Jerusalem was crowded and there would have been a lot of noise.  Anyone who has been to this Holy City would know that the streets are narrow and people would have been shoving each other for a good position to see the condemned men.  The crowd possibly consisted of the same people who only the week before welcomed Jesus yet were now demanding his death. (Matthew 27:22) They shouted even louder “Let Him be crucified”.  They would have been excited and eagerly looking forward to the ‘spectacle’ of crucifixion. As Jesus carried His cross up the hill to Calvary many would have hurled abuse at Him. The crucifixion itself would have been a noisy scene and possibly a cheer went up when Jesus was raised on His cross.

Luke’s gospel tells us that hanging either side of Jesus were 2 criminals (Luke 23:39-43).  One said to him “Jesus remember me when you come into your Kingdom”. This ‘good thief’ as he is known would not have shouted these words for he had just been crucified and would not have had the energy to do so.   People who experience terrible pain know that it’s difficult to speak during such times. Jesus however heard him. We can place ourselves in this scene and remember that we simply need to whisper “Jesus…remembers me” and He will always hear us.  

Reflection Exercise Listening:

  • Who first taught you to pray? Thank the Lord for them.
  • Do you sense that Jesus hears you or is He distant?  Whisper His Name…


LIPS – His Voice

What was it about the voice of Jesus that transformed people? That gave them the courage to ‘leave their nets’ and follow Him? (Matthew 4:12-23).  That calmed the winds and sea? (Matthew 8:27)

Some people’s voices are arresting and commanding with the result that people automatically listen to it.   Did Jesus have a voice like this?

The Hebrew word for breath is RUAH.   This one word is made of three English words    (1) WIND (2) BREATH (3) SPIRIT

When Jesus speaks it is not the sound or texture of His voice which necessarily attracted people.  When Jesus speaks it is the Holy Spirit, the Word of God, the very Breath of God which flows. And it is this loving, living breath of God, going forth which draws people to Himself.   

John 10 tells the parable of the Good Shepherd. The sheep recognize the voice of the Shepherd, trust his voice and therefore follow Him when He calls.

Reflection Exercise Voice:  

  • Do I know that the lips of Jesus send forth the Words of Life?
  • Do I know His voice?
  • Do I follow His voice or need more courage to do this?


EYES – Seeing

St John of the Cross said “For God to look is to love”.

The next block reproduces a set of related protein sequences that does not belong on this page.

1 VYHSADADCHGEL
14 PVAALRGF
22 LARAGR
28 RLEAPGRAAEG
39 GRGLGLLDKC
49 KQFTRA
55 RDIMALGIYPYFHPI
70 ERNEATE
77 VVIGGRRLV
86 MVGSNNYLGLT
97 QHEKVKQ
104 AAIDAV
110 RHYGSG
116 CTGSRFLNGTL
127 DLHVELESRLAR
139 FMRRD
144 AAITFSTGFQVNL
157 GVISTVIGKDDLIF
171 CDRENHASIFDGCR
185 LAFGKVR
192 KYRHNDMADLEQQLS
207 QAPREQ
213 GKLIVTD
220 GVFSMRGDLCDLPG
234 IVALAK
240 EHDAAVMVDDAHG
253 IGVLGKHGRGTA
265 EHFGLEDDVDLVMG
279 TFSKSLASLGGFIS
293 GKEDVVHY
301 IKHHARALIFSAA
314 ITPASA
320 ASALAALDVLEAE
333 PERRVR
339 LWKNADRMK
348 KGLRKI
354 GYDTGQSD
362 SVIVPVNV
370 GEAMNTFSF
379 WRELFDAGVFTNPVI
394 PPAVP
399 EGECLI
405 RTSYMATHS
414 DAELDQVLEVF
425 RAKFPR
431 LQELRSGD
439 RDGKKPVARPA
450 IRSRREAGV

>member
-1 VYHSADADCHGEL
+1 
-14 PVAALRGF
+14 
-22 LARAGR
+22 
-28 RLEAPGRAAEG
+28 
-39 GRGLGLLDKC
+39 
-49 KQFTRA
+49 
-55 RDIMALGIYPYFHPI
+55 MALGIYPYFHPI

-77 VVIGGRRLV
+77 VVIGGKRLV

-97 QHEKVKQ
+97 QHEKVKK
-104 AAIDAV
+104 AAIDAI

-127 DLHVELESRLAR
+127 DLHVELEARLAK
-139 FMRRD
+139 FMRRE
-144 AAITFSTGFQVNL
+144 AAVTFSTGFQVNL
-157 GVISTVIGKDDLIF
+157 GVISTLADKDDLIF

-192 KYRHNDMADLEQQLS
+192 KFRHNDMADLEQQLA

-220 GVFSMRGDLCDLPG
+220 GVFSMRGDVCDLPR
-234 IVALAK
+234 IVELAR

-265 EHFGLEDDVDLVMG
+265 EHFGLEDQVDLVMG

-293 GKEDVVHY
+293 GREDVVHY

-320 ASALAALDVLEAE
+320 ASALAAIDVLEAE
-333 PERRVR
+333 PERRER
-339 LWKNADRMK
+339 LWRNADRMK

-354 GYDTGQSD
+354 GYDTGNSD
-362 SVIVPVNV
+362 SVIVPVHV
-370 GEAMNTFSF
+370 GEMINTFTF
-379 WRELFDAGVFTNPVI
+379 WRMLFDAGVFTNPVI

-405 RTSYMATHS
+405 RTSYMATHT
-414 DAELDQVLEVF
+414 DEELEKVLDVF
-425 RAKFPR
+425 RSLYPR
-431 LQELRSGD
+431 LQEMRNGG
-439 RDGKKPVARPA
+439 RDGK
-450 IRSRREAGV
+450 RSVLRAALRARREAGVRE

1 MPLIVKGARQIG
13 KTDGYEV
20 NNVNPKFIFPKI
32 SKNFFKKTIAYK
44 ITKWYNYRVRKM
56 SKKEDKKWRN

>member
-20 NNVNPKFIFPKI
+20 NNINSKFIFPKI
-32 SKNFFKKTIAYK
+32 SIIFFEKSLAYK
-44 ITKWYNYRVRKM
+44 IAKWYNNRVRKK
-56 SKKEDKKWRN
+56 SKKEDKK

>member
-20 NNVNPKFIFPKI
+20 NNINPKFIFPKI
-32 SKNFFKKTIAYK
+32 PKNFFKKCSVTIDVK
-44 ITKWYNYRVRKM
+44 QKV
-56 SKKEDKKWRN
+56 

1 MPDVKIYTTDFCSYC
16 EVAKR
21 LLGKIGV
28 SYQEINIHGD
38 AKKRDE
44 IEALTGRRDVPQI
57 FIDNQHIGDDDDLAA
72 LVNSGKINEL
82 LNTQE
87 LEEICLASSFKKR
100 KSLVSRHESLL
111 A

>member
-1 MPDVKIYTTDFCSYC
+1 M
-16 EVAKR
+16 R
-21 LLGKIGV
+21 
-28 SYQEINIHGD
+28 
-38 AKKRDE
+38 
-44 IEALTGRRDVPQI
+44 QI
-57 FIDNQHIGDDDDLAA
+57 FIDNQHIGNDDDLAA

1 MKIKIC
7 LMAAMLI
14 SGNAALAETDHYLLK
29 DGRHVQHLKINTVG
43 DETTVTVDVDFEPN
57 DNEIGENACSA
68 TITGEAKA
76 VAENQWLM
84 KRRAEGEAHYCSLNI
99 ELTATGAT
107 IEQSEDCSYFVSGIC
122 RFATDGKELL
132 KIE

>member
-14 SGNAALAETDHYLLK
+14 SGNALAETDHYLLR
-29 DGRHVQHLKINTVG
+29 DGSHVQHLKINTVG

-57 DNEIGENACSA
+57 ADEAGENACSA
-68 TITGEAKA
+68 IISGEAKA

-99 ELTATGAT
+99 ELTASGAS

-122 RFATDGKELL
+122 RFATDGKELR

In Luke 19:1-10 we read the story of Zacchaeus the tax collector. Little in stature and as a tax collector he was not the most popular of men in the city. He had no chance of someone stepping aside so he could get a good look at Jesus, so he decided to climb the sycamore tree.

Jesus stops under his tree, looks up and sees Zacchaeus.   Jesus sees beyond what others saw. He sees into Zacchaeus’s heart. As a tax collector Zacchaeus was a rich man but he was shunned by society, hated, would have endured taunts and closed doors – all that pain Jesus saw.

Jesus is always on the lookout for people like Zacchaeus – people who need to be loved and lifted into a different state of life. The impact of Jesus looking up releases in Zacchaeus the natural goodness which is in him – a generosity that has been suppressed. Remember he said to Jesus “The half of my goods, Lord, I give to the poor, and if I have cheated anyone (which would probably be most people) I will pay him back four times as much.   Zacchaeus was a transformed man through one gaze from Jesus.

I was once in an assembly and we were asked this question “When Jesus was hanging on the Cross what did He see?”    The answer is YOU. The people He saw in the crowd represented each of us.

When Jesus looks to you, He sees your pain, your heartache, your struggles, and your goodness.  The eyes of Jesus are the Divine Gaze. His Divine Gaze looks deep into your being and finds you / reaches into you / searches you / transforms you / gives you LIFE.

Reflection Exercise Seeing:

  • Do I really believe Jesus is on the ‘lookout ‘ for me now?
  • Does that loving gaze give me the courage to give up the one thing which is preventing my whole hearted following of Jesus?